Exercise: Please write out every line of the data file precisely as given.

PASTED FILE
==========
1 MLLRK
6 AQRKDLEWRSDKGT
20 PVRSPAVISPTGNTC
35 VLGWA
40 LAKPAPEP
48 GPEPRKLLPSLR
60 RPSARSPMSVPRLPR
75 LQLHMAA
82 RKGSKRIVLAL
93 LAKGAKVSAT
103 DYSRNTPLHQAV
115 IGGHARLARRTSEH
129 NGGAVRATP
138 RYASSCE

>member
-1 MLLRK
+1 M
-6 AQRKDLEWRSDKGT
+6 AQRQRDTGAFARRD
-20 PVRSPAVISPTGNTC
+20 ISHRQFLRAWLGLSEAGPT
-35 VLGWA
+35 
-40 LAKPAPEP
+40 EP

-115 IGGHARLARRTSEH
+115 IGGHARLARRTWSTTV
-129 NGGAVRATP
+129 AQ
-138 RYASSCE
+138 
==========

1 MLLRK
6 AQRKDLEWRSDKGT
20 PVRSPAVISPTGNTC
35 VLGWA
40 LAKPAPEP
48 GPEPRKLLPSLR
60 RPSARSPMSVPRLPR
75 LQLHMAA
82 RKGSKRIVLAL
93 LAKGAKVSAT
103 DYSRNTPLHQAV
115 IGGHARLARRTSEH
129 NGGAVRATP
138 RYASSCE

>member
-1 MLLRK
+1 M
-6 AQRKDLEWRSDKGT
+6 AQRQRDTGAFARRD
-20 PVRSPAVISPTGNTC
+20 ISHRQFLRAWLGLSEAGPT
-35 VLGWA
+35 
-40 LAKPAPEP
+40 EP

-115 IGGHARLARRTSEH
+115 IGGHARLARRTWSTTV
-129 NGGAVRATP
+129 AQ
-138 RYASSCE
+138 